Developer: ACE Team
Publisher: Good Shepherd Entertainment
Platform: PC, PS4, Xbox One
Version Review: PC
The Eternal Cylinder is without a doubt the weirdest of the games I’ve played this year. In this game, you play as a sentient Trunk who is hunted by Juggernauts and hybrid Autobots while being relentlessly pursued by a giant planet-shattering cylinder. It’s a captivating experience that’s as captivating as it is terrifying, blending incredible art with the theme of living in the midst of ecological disaster. It’s not a great game, but even in its weakest moments, it’s no less than charming.
The sentient trunk I mentioned is actually called trebhum, a pudgy little alien born into a world that is slowly being overrun by an unstoppable The cylinder stretches to the horizon, slowly being crushed into dust. I’m not quite sure how this would work geometrically, though it’s a far cry from the logical hurdles that The Eternal Cylinder jumps in a gay way.
Your lofty goal is to survive, but the urn of eternity The structure is not like other survival games. The omnipresence of the cylinder across the entire world axis forces the game into a more linear mode than most Survivors, as the cylinder chases you as you push forward, crushing trees and structures as well as the ground itself beneath its massive bulk.
Well, not often. Small refuge bubbles can be found in the tower, and they will stop the cylinder’s progress as long as you stay within their blue area of influence. The towers provide not only respite for trebhum, but also opportunities to explore and grow. Using their trunks, trebhum can absorb different kinds of edible objects and store them in their stomachs. Some provide health, while others provide energy for escaping the cylinder. But some of these objects cause trebhum to mutate, giving them longer legs for bigger jumps, or making them grow hair to keep warm in colder parts of the world. There’s even a mutation that turns trebhums into cubes, which not only helps them solve certain puzzles, it’s also super fun.
Benefits more than just your treble coming from these mutations. As you progress through the world, your trebhum will meet other trebhums who can join your family under the right circumstances. Some can be hatched by placing them in a hatching flower, while others must be revived with magic crystals, or persuaded to leave their bubbly home by providing them with the right resources.
There are practical reasons for this – certain passages in the world require at least three trebhums to unlock, and if your group leader, you’ll also control another trebhum to be killed. But mostly you just don’t want these cute little aliens being squished into mush by the cylinder. Your trebhum companion is the key to the game’s more urgent moments. For example, my starting trebhum was killed by a predator within the first half hour of the game, and I wasn’t able to revive it until much later at the trebhum shrine, which felt like a special moment.
This is a game full of clever ideas , although some of them are more interesting in theory than in practice. Playing as these evolving creatures isn’t as much fun as it first seems. A big problem is that trebhum’s control isn’t particularly satisfying. Getting better jumping legs is only fun if the jumps start to feel good, and a lot of mutations suffer from mediocrity under the fingers. The public aspects of the game are equally simple. Your trebhum companion doesn’t really do much in instant play other than open weird doors and act as an extra life.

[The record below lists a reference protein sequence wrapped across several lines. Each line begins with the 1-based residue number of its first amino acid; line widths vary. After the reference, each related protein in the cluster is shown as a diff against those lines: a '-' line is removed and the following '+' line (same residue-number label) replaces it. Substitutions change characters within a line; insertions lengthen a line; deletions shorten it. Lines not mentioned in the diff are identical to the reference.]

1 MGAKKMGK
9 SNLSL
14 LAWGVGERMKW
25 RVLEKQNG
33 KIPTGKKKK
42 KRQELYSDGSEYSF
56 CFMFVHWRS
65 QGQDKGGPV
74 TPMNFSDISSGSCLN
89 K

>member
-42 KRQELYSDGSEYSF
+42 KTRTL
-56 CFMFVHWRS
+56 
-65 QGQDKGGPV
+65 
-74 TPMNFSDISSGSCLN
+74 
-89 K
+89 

Yet while mechanically impressive, the Eternal Cylinder is rescued from tedium by its structure and storytelling. Some brilliant narratives provide context for the broad story of Trebhum’s journey, gradually revealing the complex and surprisingly emotional history of this resilient and adaptable alien race. Meanwhile, progress to the next tower often triggers a unique event that keeps the game fresh, such as a giant snake falling from the sky, or something emerging from behind a cylinder.
The world itself is also very interesting. The planet on which the game takes place resembles a collaborative art project between Salvador Dali and Hieronymus Bosch, a surreal dreamscape with strange things happening around every corner of the frame. There are snot-nosed monsters, and snails can split themselves in two and snap together like a bear trap. You walk up to what looks like a giant pink rock, only for it to suddenly crack open at the bottom to reveal rows of human teeth. Yet everything here feels haphazard, with the color palette and meticulous landscaping giving this otherwise impossible world a consistent and believable feel.
And of course, there’s the cylinder itself, which might be the most fearsome opponent since Isolation’s Xenomorph. As it begins to move, its entire length glows a hellish orange, illuminating the entire horizon with curvilinear hellfire. It’s also easy to underestimate, starting slowly and then accelerating abruptly, its rumble turning into a deafening roar as it approaches your little alien horde. You can almost feel its heat through the screen as it lights up the back of your tripod, and the camera shakes uncontrollably as you scramble desperately to secure the next tower. It’s a macabre and mesmerizing phenomenon, one that can’t be looked directly at nor looked away.
What a pity for Eternal Vat The underlying system doesn’t work at quite the same level as its art and storytelling, or you’re left with a cold masterpiece. Still, Eternal Cylinder is a clever, unique, and spectacular experience, and its haunting prismatic enemies will haunt your nightmares for weeks to come.